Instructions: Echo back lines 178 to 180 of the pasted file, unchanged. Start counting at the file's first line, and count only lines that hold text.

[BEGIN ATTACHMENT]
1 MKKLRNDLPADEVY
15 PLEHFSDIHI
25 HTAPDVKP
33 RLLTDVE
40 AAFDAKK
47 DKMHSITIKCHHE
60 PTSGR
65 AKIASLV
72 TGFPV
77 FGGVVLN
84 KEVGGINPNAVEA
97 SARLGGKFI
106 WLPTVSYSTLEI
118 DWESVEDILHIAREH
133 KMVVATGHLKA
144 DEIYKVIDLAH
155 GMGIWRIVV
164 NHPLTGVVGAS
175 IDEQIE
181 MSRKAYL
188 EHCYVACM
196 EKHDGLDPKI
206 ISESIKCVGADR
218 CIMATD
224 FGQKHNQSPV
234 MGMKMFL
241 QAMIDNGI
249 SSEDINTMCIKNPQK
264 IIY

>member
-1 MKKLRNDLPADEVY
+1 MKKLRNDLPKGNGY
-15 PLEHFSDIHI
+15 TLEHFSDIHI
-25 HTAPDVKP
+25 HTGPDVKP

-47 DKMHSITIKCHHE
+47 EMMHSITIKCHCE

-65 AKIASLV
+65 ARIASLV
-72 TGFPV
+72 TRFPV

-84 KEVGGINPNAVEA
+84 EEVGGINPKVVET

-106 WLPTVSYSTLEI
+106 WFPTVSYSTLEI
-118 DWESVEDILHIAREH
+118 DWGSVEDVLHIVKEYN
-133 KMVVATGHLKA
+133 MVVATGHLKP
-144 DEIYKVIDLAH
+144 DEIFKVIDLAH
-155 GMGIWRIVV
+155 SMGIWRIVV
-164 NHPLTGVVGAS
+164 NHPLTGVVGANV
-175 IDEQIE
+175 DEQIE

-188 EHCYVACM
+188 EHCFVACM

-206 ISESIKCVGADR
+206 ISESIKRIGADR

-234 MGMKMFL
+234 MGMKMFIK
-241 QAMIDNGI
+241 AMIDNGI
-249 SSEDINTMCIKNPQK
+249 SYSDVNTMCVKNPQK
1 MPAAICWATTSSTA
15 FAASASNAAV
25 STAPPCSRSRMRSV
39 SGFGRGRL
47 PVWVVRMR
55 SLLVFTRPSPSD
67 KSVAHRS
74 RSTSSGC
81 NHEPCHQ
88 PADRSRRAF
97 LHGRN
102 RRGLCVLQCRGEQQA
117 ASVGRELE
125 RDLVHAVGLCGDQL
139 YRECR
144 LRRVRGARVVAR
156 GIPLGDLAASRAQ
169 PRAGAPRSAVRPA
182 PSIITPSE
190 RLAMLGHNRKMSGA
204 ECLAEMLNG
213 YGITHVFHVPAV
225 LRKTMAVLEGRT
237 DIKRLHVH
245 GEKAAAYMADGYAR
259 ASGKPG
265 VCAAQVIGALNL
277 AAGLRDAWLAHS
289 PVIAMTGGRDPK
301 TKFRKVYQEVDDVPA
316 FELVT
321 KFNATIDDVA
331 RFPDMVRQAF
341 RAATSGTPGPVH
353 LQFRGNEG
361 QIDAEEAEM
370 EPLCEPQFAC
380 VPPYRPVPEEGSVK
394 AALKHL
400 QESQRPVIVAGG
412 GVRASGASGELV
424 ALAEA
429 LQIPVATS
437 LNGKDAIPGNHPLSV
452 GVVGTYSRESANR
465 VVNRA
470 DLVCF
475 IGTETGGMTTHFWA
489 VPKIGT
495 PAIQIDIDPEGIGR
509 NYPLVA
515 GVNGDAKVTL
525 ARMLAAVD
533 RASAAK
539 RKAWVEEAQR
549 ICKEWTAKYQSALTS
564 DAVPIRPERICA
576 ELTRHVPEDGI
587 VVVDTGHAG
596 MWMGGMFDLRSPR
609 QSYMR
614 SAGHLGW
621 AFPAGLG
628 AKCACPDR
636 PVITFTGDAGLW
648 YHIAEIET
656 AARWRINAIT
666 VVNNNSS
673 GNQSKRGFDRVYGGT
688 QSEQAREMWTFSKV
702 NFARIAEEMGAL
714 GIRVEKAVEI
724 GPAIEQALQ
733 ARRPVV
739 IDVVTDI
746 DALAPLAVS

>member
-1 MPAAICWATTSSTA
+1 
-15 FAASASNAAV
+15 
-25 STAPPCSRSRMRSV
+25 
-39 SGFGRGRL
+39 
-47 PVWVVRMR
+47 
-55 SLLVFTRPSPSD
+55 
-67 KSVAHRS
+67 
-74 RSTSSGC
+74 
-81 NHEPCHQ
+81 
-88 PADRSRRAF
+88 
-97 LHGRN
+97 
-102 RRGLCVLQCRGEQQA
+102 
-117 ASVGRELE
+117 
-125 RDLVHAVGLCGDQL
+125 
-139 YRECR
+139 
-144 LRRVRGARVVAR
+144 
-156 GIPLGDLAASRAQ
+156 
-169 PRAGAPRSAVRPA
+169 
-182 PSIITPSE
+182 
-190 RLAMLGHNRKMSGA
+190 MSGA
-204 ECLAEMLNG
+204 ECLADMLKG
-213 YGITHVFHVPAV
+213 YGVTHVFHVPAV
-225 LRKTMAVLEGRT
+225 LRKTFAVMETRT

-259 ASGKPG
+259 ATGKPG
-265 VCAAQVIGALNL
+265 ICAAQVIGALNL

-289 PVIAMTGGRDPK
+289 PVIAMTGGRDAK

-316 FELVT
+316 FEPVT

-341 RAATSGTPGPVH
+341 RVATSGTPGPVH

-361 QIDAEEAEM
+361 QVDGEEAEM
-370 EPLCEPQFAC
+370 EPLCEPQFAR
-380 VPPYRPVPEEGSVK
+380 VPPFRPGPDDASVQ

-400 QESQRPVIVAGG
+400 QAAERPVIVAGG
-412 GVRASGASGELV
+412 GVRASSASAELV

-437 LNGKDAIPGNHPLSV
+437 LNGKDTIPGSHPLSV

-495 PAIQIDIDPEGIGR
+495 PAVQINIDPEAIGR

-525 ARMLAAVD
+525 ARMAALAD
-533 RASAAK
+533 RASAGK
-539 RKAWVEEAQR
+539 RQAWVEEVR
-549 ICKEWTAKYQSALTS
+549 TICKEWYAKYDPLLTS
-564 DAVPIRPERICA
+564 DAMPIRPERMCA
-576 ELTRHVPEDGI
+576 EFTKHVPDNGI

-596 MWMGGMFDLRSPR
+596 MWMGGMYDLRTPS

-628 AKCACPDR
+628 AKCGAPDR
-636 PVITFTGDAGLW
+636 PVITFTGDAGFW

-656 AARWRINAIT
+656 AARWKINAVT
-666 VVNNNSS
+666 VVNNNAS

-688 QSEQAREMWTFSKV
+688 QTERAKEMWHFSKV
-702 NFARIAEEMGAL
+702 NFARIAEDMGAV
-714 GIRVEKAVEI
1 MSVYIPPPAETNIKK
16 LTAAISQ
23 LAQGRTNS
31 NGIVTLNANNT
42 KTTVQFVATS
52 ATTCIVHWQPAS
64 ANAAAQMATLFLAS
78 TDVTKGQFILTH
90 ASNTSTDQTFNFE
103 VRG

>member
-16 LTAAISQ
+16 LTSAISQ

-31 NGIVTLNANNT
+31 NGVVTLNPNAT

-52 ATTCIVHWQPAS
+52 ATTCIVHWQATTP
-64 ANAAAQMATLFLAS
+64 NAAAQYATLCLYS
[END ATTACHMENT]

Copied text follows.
-156 GIPLGDLAASRAQ
+156 
-169 PRAGAPRSAVRPA